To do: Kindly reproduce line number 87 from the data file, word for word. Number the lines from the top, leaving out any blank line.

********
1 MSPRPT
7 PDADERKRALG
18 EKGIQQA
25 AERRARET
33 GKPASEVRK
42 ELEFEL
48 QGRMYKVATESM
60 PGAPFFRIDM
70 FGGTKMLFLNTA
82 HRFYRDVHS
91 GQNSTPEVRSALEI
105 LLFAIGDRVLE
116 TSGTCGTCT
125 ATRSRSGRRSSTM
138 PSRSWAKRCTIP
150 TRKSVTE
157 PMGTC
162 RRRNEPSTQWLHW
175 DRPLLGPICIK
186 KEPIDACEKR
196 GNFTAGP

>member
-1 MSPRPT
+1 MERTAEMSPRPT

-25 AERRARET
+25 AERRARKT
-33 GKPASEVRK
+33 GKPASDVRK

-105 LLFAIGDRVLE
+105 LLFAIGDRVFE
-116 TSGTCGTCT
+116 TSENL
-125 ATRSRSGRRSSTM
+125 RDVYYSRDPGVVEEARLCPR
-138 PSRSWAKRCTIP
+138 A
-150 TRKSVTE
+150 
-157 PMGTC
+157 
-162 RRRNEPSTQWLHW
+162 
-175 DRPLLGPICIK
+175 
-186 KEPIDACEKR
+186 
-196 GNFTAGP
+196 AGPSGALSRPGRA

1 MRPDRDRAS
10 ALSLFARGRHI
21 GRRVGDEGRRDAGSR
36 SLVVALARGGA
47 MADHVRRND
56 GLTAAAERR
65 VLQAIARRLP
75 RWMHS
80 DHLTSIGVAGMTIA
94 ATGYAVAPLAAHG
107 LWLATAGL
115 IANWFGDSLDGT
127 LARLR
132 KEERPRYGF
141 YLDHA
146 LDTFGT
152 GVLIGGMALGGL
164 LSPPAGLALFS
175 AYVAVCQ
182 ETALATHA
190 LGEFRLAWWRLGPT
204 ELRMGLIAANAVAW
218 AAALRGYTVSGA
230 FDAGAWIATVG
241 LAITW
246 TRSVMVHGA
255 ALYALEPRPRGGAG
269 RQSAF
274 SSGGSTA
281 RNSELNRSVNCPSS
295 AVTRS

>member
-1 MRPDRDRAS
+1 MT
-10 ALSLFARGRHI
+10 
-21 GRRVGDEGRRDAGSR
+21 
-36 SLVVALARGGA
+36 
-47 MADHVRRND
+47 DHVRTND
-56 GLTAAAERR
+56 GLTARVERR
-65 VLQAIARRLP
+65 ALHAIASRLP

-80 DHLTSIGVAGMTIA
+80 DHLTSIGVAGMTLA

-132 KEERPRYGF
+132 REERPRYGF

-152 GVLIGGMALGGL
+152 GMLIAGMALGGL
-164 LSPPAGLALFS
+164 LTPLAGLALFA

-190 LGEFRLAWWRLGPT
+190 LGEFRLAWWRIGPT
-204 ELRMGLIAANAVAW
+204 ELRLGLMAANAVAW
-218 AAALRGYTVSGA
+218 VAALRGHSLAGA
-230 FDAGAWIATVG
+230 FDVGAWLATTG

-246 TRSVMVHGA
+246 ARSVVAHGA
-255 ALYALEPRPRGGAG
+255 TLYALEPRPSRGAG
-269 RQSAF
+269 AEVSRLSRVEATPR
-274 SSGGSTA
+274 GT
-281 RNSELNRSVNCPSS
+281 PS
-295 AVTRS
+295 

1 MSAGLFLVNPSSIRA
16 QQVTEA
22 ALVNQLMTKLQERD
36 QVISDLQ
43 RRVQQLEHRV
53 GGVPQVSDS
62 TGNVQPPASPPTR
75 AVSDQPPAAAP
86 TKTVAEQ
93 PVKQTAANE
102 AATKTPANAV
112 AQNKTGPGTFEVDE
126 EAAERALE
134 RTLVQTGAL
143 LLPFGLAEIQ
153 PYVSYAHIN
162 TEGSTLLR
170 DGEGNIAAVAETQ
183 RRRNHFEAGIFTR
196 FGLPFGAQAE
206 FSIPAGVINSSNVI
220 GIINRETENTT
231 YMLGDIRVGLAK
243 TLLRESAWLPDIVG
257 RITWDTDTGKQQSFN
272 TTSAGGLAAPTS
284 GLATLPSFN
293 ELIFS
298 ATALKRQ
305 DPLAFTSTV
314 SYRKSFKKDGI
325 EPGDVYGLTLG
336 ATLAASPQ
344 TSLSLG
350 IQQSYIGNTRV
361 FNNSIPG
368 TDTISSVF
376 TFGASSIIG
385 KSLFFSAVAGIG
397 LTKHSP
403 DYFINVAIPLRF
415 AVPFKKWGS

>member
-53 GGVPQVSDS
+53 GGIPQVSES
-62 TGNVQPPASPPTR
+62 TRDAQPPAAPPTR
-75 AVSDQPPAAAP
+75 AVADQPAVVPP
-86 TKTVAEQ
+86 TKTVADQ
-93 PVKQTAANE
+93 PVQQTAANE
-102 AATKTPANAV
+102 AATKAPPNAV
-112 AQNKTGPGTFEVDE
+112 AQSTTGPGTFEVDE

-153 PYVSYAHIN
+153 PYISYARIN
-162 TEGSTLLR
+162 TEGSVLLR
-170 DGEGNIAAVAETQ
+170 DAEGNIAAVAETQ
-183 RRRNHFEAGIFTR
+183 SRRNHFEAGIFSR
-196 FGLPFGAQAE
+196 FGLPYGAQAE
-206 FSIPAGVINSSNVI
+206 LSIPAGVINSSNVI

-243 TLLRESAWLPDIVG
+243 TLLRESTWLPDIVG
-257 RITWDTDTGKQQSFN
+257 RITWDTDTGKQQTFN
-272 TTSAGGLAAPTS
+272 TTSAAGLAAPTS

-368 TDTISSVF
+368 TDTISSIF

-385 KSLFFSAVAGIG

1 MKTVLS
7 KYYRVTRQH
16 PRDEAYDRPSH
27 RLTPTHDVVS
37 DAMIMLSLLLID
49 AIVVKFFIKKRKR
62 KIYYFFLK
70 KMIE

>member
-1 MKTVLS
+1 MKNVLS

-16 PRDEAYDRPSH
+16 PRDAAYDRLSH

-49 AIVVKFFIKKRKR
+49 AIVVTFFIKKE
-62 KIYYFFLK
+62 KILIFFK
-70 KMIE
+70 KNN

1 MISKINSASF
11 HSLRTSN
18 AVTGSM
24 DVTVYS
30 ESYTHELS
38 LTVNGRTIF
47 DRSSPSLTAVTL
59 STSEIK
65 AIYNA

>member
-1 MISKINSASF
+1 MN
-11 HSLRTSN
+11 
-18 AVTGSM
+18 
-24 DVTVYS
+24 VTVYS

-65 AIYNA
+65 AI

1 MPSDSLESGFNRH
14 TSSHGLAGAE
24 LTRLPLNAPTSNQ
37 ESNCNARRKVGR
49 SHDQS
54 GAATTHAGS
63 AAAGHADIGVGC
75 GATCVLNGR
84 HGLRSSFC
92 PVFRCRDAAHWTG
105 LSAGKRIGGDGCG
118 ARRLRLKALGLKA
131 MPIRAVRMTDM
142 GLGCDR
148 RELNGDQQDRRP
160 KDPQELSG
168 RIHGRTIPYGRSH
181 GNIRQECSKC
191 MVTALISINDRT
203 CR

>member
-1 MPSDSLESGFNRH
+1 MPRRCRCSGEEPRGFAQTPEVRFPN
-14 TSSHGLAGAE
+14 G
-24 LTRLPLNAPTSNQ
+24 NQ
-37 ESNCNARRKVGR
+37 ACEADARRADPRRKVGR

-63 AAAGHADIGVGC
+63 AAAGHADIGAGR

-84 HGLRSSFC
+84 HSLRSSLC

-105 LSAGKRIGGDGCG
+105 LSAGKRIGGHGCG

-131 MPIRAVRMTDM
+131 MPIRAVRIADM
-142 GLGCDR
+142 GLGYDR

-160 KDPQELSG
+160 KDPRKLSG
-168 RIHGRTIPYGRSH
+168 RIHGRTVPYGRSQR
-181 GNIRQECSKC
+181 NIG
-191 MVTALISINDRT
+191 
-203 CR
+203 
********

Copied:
-36 SLVVALARGGA